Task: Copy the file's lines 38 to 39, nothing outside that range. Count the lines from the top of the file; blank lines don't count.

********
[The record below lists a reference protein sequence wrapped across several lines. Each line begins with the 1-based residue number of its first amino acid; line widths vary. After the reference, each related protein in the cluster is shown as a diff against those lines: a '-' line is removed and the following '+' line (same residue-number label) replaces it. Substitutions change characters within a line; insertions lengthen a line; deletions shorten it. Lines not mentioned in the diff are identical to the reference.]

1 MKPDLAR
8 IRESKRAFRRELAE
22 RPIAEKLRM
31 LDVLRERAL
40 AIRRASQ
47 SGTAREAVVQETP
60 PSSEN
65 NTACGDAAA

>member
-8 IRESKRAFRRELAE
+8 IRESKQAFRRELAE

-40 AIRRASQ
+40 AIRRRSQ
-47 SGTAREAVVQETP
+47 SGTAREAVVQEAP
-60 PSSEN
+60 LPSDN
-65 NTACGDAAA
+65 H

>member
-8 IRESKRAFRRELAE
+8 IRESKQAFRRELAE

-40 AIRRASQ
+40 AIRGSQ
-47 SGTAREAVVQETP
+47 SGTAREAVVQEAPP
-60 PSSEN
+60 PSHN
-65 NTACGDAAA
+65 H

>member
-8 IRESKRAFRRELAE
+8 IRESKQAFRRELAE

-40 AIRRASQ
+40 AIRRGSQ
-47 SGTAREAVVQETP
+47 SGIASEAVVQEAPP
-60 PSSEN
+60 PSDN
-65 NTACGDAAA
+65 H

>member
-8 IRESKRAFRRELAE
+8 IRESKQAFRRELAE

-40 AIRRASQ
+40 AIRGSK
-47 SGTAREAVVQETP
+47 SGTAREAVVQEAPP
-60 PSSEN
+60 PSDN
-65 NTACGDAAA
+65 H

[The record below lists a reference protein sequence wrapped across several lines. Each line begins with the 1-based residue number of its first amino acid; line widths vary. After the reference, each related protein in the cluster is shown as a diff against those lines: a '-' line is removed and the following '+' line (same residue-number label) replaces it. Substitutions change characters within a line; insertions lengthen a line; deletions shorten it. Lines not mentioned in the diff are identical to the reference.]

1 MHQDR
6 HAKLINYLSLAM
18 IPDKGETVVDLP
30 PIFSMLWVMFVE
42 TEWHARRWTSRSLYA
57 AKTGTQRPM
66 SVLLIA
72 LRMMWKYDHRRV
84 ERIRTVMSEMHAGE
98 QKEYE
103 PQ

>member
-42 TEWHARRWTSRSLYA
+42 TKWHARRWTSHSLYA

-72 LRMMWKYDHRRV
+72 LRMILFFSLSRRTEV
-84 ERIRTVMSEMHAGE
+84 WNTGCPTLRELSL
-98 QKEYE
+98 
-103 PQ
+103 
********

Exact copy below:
+47 SGIASEAVVQEAPP
-60 PSSEN